[Twisted-Python] Re: My review of Abe's book "Twisted Network Programming Essentials"
abe at fettig.net
Tue Nov 29 12:15:23 EST 2005
Tommi Virtanen wrote:
> Hi. I just finished a review of the new O'Reilly book on Twisted,
> by Abe Fettig (hi Abe!), and thought you all might be interested in it:
Wow, Tommi, thanks for the very thorough review. I'm seriously
impressed. You picked up on a lot of details I'd missed, especially the
places where I didn't follow best practices in the code examples. I'll
get these incorporated into the official errata. And next time I'm
definitely going to have you involved as an official tech reviewer. You
have a talent for it.
Overally I think you're accurate in pointing out the weaknesses of TNPE.
There are a couple of points that I'll push back on, though:
1. "DO NOT BUY TNPE TO LEARN TO WRITE WEB APPS"
Sigh. Writing the chapter on web servers was extremely frustrating. For
years now Twisted web app developers have had two choices: use stable
APIs that are widely considered to be broken and/or deprecated, or use
new, improved APIs that are currently under heavy development and
unstable. I put off writing this chapter for as long as possible, hoping
that there'd be a stable release of twisted.web2 to write about, but it
didn't happen. So in the end I decided it was better to document the
current stable twisted.web code, for all its faults, than to try to
document APIs that were in flux and very likely to change.
Hopefully readers will understand that this chapter is explaining how to
use the current twisted.web, not teaching the ideal architecture for web
applications. On page 54 it says "The classes in twisted.web.resource
and twisted.web.server are, as of this writing, widely considered to be
past their prime. They have some serious shortcomings ... Both are
scheduled to be deprecated in the future in favor of improved classes
provided by a next-generation web package known as twisted.web2." It
also says that if you're building a major web appication you should use
In retrospect, it probably would have been best to do both: include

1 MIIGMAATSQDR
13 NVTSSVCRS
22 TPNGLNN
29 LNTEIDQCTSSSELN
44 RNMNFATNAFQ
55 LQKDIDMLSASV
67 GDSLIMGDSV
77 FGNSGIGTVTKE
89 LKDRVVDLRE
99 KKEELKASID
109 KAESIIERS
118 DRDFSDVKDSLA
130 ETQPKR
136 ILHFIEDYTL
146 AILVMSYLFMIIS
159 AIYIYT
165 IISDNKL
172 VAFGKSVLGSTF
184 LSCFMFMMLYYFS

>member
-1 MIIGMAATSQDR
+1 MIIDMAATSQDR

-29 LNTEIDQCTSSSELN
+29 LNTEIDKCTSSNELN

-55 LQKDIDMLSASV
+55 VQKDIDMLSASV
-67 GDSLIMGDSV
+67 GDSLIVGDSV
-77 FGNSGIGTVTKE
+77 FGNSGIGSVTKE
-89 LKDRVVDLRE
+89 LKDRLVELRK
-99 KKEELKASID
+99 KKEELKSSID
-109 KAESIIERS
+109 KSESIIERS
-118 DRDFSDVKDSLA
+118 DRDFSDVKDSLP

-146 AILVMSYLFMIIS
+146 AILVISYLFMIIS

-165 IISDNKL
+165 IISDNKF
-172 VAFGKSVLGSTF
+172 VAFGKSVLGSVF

examples of the stable APIs, but write more about nevow and
twisted.web2, including some examples.
2. It's not a Twisted Bible.
This is certainly true. If you look at the oreilly.com page  you'll
see that this book is in the "Developer's Notebook" series
(http://devnotebooks.oreilly.com/). Here's how O'Reilly describes
"A Developer's Notebook is just what it claims to be--the often frantic
scribbling and notes that a true-blue alpha geek makes when working with
a new language, API, or project. It's the no-nonsense code that solves
problems, stripped of page-filling commentary that can often serve as
more of a paperweight than an epiphany. It's hackery, focused not on
what's nifty or might be fun if you've got some spare time, but what you
need to simply make it work now. This isn't a lecture, folks; it's a lab."
TNPE was written as a developer's notebook, and it shows. Unfortunately
as I was getting close to finishing the book O'Reilly decided that the
developer's notebook line wasn't doing very well and that they'd scrap
the "notebook" design and naming convention in favor of the more familar
animal book. I was happy to get a cool animal book cover, and my editor
and I tried to pick a title that accurately portrayed the contents of
the book. But in hindsight I think it would have been better to keep the
developer's notebook name and design. When some people see an animal
book they think "definitive guide", and then they're disappointed when
it's something else.
I hope that at least clarifies those points. This was my first book, and
I'm proud of it, but at the same time I'm sure I have a lot to learn.
Probably it's a lot like writing code, and somebody I'll look back on it
and be able to see clearly all the things I did wrong :-). In any case,
thanks for taking the time to read it and write this!
 http://www.oreilly.com/catalog/twistedadn/ (you can see traces of
the original "twisted - a developer's notebook" title in the URL)
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